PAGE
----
Felder learned how to play a country song, “Wildwood Flower,” from a man who lived a couple of blocks away from his home.

“After that, I started to listen to stuff and teach myself how to play,” he said.

Flying Eagle

After moving to Los Angeles in the early 1970s and working as a session player, Felder was asked to join the Eagles as the band’s new lead guitarist in 1974.

“This wasn’t like being in a band where there was one lead singer and one songwriter,” he said. “It was the case that everyone in the band could do it all.”

That pool of creativity also became a source of competition, which resulted in the band’s breakup in 1980.

“There was an abundance of talent, and as a result there was an abundance of people trying to get their piece of creativity recorded and produced,” Felder said. “It was like having five chefs cooking one meal.”

The band reunited in 1994 and embarked on the successful “Hell Freezes Over” tour, and was inducted into the Rock and Roll Hall of Fame in 1998.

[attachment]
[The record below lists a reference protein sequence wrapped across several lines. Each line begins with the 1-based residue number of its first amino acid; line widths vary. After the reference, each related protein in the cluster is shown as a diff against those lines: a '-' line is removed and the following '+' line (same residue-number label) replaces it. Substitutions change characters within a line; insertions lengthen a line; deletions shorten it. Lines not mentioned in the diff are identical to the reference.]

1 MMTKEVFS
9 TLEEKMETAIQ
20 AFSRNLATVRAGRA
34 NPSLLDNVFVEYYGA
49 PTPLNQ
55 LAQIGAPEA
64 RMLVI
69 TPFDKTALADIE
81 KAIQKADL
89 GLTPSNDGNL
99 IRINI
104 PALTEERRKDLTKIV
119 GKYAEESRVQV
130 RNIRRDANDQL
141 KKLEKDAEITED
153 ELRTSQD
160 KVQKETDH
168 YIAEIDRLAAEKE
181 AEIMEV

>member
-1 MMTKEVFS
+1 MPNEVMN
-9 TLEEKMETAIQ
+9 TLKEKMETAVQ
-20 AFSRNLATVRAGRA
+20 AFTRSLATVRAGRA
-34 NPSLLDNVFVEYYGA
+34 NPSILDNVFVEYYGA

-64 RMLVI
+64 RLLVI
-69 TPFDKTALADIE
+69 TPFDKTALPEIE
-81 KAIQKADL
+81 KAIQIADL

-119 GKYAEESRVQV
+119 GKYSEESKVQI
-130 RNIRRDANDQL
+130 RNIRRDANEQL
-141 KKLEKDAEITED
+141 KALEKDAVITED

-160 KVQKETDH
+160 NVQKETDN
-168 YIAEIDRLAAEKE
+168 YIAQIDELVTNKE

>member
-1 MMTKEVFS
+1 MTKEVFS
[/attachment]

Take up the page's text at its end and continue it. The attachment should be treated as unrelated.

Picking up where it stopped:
Tensions reemerged shortly thereafter and after Felder was let go in 2001 he sued the band alleging wrongful termination. The band responded with a suit of their own claiming Felder breached his contract, and in 2007 the two cases were consolidated and settled out of court.

Hindsight is 20/20

Felder looks back on those conflicts with mixed feelings.

“There were a lot of arguments over the music, lyrics and songs,” he said. “The reason was because there were five A-type personalities in the band.”

Still, Felder is proud of the music the band created over the years, and he attributes that to each person’s strengths.

“In the end, everybody brought their prime suits to each record, and that’s what made it a magical combination in my opinion,” he said. “The bottom line of it is I really love the music we were able to write, record and play together, because the idea was that we would make the absolute best record from all of our talents combined.”

Not slowing down

Today, Felder, who will turn 71 in September, still enjoys writing and playing music and doesn’t think he’ll slow down anytime soon.

“I feel in love with music when I was 10 years old,” he said. “It’s always been my passion and my one mistress that has never abandoned me. It has brought me joy my entire life, more so than any other mistress and wife that I’ve had, to tell you the truth.

“Part of the beauty of being a musician is go out live and play the product of your work or going into a quiet studio and leave with something that came out of thin air,” he said. “Those two things together are a wonderful combination.”